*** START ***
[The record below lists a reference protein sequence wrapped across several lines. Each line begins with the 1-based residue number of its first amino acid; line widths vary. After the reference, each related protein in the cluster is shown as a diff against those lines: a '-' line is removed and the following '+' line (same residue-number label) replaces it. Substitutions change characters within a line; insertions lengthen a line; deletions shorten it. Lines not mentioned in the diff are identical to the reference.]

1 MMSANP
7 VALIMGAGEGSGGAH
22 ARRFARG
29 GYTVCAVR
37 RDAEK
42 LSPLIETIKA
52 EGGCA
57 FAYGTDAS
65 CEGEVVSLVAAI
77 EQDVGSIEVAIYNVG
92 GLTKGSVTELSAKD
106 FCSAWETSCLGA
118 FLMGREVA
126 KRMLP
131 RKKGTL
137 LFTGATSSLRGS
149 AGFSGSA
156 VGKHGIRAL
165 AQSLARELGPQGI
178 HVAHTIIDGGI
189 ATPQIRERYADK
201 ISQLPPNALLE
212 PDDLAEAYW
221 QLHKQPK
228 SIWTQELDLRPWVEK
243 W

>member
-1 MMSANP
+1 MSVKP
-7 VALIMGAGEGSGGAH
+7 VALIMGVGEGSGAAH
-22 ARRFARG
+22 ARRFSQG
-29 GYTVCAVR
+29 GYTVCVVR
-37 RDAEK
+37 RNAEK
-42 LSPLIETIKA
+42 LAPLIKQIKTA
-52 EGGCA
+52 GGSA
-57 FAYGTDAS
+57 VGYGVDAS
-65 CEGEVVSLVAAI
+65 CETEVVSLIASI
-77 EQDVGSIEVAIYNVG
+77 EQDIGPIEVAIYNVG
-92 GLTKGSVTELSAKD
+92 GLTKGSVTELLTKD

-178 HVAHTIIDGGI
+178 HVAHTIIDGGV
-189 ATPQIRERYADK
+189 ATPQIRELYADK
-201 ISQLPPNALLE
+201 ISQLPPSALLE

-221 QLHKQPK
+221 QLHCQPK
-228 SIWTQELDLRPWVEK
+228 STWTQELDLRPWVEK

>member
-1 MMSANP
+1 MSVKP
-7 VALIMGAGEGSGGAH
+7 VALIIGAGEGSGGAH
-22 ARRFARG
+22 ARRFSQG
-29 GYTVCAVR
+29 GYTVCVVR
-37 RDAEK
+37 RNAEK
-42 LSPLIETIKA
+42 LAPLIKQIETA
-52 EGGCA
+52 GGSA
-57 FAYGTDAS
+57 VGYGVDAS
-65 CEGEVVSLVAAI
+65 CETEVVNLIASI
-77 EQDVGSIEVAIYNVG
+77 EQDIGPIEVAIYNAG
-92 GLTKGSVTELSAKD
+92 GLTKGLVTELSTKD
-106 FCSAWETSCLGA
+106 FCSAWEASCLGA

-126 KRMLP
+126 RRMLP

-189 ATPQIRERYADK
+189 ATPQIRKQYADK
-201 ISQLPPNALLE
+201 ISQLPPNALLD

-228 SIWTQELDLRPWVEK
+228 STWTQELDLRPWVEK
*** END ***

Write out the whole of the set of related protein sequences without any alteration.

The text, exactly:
[The record below lists a reference protein sequence wrapped across several lines. Each line begins with the 1-based residue number of its first amino acid; line widths vary. After the reference, each related protein in the cluster is shown as a diff against those lines: a '-' line is removed and the following '+' line (same residue-number label) replaces it. Substitutions change characters within a line; insertions lengthen a line; deletions shorten it. Lines not mentioned in the diff are identical to the reference.]

1 MMSANP
7 VALIMGAGEGSGGAH
22 ARRFARG
29 GYTVCAVR
37 RDAEK
42 LSPLIETIKA
52 EGGCA
57 FAYGTDAS
65 CEGEVVSLVAAI
77 EQDVGSIEVAIYNVG
92 GLTKGSVTELSAKD
106 FCSAWETSCLGA
118 FLMGREVA
126 KRMLP
131 RKKGTL
137 LFTGATSSLRGS
149 AGFSGSA
156 VGKHGIRAL
165 AQSLARELGPQGI
178 HVAHTIIDGGI
189 ATPQIRERYADK
201 ISQLPPNALLE
212 PDDLAEAYW
221 QLHKQPK
228 SIWTQELDLRPWVEK
243 W

>member
-1 MMSANP
+1 MSVKP
-7 VALIMGAGEGSGGAH
+7 VALIMGVGEGSGAAH
-22 ARRFARG
+22 ARRFSQG
-29 GYTVCAVR
+29 GYTVCVVR
-37 RDAEK
+37 RNAEK
-42 LSPLIETIKA
+42 LAPLIKQIKTA
-52 EGGCA
+52 GGSA
-57 FAYGTDAS
+57 VGYGVDAS
-65 CEGEVVSLVAAI
+65 CETEVVSLIASI
-77 EQDVGSIEVAIYNVG
+77 EQDIGPIEVAIYNVG
-92 GLTKGSVTELSAKD
+92 GLTKGSVTELLTKD

-178 HVAHTIIDGGI
+178 HVAHTIIDGGV
-189 ATPQIRERYADK
+189 ATPQIRELYADK
-201 ISQLPPNALLE
+201 ISQLPPSALLE

-221 QLHKQPK
+221 QLHCQPK
-228 SIWTQELDLRPWVEK
+228 STWTQELDLRPWVEK

>member
-1 MMSANP
+1 MSVKP
-7 VALIMGAGEGSGGAH
+7 VALIIGAGEGSGGAH
-22 ARRFARG
+22 ARRFSQG
-29 GYTVCAVR
+29 GYTVCVVR
-37 RDAEK
+37 RNAEK
-42 LSPLIETIKA
+42 LAPLIKQIETA
-52 EGGCA
+52 GGSA
-57 FAYGTDAS
+57 VGYGVDAS
-65 CEGEVVSLVAAI
+65 CETEVVNLIASI
-77 EQDVGSIEVAIYNVG
+77 EQDIGPIEVAIYNAG
-92 GLTKGSVTELSAKD
+92 GLTKGLVTELSTKD
-106 FCSAWETSCLGA
+106 FCSAWEASCLGA

-126 KRMLP
+126 RRMLP

-189 ATPQIRERYADK
+189 ATPQIRKQYADK
-201 ISQLPPNALLE
+201 ISQLPPNALLD

-228 SIWTQELDLRPWVEK
+228 STWTQELDLRPWVEK